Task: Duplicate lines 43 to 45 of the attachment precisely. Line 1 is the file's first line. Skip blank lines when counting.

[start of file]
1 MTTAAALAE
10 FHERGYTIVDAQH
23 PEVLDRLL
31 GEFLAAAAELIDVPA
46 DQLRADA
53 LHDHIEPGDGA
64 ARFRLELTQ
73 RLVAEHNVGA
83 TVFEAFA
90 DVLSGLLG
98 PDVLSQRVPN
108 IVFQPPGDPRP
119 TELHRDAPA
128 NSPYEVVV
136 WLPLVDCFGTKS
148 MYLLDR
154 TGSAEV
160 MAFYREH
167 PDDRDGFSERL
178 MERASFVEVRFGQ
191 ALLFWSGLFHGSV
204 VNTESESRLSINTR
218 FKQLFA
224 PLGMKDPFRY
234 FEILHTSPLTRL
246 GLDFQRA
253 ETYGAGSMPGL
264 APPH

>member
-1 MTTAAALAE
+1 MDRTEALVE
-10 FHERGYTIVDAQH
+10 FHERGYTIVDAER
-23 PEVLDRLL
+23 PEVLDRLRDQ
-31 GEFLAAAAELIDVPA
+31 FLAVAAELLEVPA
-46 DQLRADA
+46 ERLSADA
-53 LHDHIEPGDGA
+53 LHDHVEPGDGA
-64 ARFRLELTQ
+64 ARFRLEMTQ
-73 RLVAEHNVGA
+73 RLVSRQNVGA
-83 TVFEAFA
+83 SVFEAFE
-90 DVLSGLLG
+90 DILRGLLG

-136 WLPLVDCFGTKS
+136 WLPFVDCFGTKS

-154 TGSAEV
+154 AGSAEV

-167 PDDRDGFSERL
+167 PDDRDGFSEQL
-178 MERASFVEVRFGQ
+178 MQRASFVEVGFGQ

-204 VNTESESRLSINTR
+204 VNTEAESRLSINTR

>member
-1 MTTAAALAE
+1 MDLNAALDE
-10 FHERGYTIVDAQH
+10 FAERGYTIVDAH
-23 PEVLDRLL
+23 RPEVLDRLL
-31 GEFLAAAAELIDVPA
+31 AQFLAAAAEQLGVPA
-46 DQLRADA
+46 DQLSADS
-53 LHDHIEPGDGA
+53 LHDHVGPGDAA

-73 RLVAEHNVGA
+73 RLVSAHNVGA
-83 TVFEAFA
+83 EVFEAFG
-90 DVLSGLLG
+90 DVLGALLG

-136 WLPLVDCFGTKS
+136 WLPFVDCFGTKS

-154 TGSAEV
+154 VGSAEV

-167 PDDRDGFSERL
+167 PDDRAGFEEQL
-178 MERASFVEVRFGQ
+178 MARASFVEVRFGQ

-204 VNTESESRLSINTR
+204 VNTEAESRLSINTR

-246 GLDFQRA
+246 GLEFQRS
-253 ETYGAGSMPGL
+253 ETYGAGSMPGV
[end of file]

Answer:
+64 ARFRLEMTQ
-73 RLVAEHNVGA
+73 RLVSRQNVGA